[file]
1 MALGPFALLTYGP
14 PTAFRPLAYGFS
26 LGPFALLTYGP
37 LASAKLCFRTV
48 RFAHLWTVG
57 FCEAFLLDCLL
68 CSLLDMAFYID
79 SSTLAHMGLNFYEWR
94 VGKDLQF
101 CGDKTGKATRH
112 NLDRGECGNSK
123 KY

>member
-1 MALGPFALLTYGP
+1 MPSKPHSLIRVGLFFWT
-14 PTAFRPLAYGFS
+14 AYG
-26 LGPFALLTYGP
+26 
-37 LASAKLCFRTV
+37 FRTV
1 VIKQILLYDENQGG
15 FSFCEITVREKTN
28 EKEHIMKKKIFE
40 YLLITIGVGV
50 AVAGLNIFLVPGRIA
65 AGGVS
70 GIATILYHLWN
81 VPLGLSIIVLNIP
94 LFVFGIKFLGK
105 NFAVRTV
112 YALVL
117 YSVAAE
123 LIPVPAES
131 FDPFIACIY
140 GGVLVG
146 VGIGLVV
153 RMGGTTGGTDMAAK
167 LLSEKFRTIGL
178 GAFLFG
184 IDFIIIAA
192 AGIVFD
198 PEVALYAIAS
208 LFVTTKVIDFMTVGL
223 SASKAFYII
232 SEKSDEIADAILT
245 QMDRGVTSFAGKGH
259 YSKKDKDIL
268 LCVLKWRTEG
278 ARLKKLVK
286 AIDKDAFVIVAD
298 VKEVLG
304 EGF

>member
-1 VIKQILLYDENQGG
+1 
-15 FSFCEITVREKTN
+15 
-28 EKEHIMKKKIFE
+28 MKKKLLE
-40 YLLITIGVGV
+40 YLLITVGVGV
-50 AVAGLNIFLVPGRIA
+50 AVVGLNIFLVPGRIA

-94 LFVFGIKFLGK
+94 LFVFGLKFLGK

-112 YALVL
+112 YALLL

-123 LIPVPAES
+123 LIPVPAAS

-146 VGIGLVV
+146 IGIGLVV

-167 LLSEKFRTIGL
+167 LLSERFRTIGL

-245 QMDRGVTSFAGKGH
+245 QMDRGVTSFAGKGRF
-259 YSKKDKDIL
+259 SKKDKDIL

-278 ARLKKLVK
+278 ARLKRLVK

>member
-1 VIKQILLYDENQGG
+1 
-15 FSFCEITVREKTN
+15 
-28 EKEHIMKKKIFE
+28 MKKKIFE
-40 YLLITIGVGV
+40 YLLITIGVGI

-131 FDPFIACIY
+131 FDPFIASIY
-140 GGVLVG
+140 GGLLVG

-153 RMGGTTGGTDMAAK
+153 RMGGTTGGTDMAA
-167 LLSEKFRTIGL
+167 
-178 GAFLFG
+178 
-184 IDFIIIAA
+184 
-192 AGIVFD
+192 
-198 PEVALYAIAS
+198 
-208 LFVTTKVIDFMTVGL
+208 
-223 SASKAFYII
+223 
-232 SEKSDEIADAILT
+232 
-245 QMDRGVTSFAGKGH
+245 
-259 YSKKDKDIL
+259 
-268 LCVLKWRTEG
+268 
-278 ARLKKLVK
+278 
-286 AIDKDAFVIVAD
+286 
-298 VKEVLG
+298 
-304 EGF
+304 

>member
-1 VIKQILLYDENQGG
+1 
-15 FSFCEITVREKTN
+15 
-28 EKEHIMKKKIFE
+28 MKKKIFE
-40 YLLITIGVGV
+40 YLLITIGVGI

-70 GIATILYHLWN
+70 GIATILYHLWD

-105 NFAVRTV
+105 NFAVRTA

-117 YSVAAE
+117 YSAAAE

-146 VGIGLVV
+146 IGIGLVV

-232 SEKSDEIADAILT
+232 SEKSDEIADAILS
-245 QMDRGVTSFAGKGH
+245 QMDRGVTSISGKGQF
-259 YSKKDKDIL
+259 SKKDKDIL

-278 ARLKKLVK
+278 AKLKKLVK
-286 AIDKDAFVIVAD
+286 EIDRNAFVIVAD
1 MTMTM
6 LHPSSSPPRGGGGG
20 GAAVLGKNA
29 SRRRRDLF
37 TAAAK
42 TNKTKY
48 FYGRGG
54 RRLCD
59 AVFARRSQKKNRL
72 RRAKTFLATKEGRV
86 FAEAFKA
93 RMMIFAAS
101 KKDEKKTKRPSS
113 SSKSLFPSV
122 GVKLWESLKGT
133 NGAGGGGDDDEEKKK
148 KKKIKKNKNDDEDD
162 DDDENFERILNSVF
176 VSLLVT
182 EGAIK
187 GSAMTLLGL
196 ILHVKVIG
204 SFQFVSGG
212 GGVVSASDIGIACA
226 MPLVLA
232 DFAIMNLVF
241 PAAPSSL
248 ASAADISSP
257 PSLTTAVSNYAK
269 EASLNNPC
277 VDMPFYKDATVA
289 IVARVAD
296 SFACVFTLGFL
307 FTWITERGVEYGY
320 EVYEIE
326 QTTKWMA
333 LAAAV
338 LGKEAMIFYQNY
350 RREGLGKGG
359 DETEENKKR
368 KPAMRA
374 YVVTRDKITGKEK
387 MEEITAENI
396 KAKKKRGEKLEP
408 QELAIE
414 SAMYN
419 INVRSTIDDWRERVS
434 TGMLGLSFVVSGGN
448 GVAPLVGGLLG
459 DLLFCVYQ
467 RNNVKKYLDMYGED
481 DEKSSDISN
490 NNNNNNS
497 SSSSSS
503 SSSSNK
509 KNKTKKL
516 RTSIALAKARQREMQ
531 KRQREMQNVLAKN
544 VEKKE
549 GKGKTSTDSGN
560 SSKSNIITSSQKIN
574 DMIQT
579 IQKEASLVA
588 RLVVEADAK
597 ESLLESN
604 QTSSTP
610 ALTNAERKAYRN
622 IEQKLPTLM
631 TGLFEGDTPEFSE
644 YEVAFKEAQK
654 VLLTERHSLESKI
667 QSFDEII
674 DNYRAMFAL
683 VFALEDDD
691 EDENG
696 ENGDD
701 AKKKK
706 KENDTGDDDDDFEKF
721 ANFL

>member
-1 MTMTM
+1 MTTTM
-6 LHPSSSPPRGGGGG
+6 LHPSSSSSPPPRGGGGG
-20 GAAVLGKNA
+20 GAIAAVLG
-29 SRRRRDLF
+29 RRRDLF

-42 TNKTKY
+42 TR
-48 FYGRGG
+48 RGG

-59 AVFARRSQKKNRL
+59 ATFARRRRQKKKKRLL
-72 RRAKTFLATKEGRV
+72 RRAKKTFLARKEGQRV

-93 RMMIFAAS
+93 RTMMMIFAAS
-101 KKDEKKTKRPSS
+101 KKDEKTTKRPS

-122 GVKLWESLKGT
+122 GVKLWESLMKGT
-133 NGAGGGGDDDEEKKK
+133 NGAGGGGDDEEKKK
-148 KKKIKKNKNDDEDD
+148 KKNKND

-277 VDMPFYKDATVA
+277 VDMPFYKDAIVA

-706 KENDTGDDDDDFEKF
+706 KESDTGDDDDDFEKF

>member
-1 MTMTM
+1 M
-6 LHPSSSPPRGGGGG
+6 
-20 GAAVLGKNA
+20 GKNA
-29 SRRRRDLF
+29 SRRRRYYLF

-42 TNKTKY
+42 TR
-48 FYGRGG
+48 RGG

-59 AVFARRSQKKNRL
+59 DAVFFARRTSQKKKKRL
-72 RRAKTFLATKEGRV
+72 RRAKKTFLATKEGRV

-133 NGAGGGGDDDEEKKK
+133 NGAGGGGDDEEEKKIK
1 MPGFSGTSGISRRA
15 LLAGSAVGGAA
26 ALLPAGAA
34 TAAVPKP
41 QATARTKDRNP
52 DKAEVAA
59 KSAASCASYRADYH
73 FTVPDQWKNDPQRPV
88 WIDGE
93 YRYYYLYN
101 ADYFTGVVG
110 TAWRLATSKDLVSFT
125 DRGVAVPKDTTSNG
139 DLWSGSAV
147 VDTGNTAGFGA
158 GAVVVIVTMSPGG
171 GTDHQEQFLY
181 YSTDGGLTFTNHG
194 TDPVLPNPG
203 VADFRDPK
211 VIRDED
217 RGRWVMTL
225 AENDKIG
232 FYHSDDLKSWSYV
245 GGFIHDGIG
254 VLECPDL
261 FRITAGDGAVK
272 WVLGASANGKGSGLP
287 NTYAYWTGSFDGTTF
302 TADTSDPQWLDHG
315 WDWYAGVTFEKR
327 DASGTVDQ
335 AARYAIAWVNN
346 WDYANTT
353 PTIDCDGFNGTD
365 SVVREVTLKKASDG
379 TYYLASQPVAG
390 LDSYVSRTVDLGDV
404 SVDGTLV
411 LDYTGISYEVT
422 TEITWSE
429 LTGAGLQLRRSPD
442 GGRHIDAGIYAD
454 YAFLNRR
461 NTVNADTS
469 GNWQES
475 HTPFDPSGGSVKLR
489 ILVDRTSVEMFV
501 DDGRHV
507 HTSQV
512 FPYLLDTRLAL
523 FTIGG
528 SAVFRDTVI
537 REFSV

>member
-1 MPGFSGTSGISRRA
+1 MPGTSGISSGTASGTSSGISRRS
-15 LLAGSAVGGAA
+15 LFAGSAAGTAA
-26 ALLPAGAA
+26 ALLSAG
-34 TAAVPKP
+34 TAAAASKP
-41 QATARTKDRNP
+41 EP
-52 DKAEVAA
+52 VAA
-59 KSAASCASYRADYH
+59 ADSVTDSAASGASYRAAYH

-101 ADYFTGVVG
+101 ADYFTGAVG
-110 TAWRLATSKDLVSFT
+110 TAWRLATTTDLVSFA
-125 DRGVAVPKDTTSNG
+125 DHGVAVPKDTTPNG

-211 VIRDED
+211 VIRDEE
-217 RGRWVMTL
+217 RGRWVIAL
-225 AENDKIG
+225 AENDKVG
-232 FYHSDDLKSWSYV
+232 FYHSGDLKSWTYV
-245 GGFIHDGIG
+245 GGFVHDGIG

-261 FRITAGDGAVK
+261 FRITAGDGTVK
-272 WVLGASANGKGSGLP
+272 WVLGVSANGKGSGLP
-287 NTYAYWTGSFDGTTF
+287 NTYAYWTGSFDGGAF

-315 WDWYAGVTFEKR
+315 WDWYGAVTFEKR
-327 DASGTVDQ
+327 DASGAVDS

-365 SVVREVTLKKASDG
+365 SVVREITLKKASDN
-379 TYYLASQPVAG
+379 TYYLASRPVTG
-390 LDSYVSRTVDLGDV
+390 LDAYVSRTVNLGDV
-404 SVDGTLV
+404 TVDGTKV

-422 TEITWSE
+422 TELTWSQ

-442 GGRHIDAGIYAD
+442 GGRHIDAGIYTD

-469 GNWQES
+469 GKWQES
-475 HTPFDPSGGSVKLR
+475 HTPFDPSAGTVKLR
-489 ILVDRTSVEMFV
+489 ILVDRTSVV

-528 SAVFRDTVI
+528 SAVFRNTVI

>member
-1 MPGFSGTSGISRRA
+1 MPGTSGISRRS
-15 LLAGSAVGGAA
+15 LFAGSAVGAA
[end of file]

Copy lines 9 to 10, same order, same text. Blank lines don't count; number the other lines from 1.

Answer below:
94 VGKDLQF
101 CGDKTGKATRH